FRAT BOY MOE Lab X Moe takes socializing to new heights. In three months of adoption he escaped seven times. The sole reason was to find people after his people left him (outside) while they went to work. There's not one bit of Robinson Crusoe in him; he's not interested in exploring; he just wants to party. Now returned and awaiting another family, Moe needs at least one person who stays home often and also allows Moe to stay inside when alone. Moe's socializing profile includes both indoor and outdoor proficiency. His mild manner inside speaks to couch potato skills, while his high level of umph matches that of any outdoor enthusiast. He can hop over concrete road blocks and scale steep banks. Even nicer, he is a small Lab X, not overly strong, and he rarely pulls on the leash, which means people of all strengths and sizes can walk or hike with him. He likes most other dogs, is indifferent to cats, and is a smidge older (so he has outgrown all that adolescent nonsense). In sum, Moe is a mature, house-trained frat boy who can still move his body and loves to party with his people.

These pets may be adopted at the Humane Society of Western Montana 549-3934 HENRY•Looking for a dog who’s smart, outgoing and friendly with everyone he meets? You need to meet Henry, a 4-year-old Blue tick hound who's playful, enjoys hiking, and loves kids and dogs alike. He’s a pup who relishes your attention, and will repay the affection with unending devotion.

KIPPER•Kipper, a mellow 7-year-old Australian Shepherd mix, is a boy who is happy to sit at your feet, walk by your side, and enjoy a car ride with you. He’s great with kids and dogs, and is neutered thanks to Blue Mountain Veterinarian Clinic, who donated his surgery. A wonderful boy who’s microchipped, he’ll be your constant companion if you let him.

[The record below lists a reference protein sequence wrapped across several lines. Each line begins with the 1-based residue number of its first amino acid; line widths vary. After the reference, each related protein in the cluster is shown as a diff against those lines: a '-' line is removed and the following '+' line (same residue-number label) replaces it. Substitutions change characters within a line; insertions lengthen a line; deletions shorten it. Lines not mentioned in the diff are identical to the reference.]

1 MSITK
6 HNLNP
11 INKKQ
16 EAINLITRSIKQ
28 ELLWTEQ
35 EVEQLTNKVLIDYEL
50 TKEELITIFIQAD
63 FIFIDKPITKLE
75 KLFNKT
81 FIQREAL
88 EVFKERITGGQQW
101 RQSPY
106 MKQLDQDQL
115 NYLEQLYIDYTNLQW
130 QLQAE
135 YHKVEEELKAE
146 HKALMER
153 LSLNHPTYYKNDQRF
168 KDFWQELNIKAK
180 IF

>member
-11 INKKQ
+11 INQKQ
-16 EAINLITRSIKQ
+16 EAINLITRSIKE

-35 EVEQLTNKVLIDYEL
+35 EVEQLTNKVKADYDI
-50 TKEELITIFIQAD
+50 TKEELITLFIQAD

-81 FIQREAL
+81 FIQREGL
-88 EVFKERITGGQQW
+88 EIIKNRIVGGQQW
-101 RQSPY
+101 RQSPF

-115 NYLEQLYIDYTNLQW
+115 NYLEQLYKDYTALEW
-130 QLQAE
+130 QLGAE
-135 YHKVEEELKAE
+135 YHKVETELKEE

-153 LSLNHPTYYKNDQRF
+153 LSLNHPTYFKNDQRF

ED•Ed is a sweet senior feline who would love nothing more than to partner with you for life. He’ll help you read the paper, watch tv, or keep you company while you work on your computer. This gentle soul loves treats and to be brushed. Best yet? He’s a great snuggle bug.

Flowers for every bride. In Trouble or in Love? The Flower Bed has affordable flowers for all your needs.

The Flower Bed

2405 McDonald Ave. 721-9233

GREYSON• Greyson, a 6-year-old Schnauzer/Maltese mix, is hoping you’re an adultonly family who can offer him patience and unconditional love as he develops that magical bond with his forever family. Greyson spent his early years in less than ideal conditions, yet is asking you to provide him a home of love and affection where he’ll flourish and give back tenfold.

SAHARA•Hi, I’m Sahara, a 4-year-old brown & black tabby who’s just settling into my stride. I love other cats, dogs and kids. Call me acrobatic, call me a sidekick – I’m playful and good company. I like attention, but also some quiet time. Think we’ll be great together? Come meet me!

1600 S. 3rd W. 541-FOOD

Improving Lives One Pet at a Time Missoula’s Unique Alternative for pet Supplies

www.gofetchDOG.com - 728-2275 627 Woody • 3275 N. Reserve Street Corner of 39th and Russell in Russell Square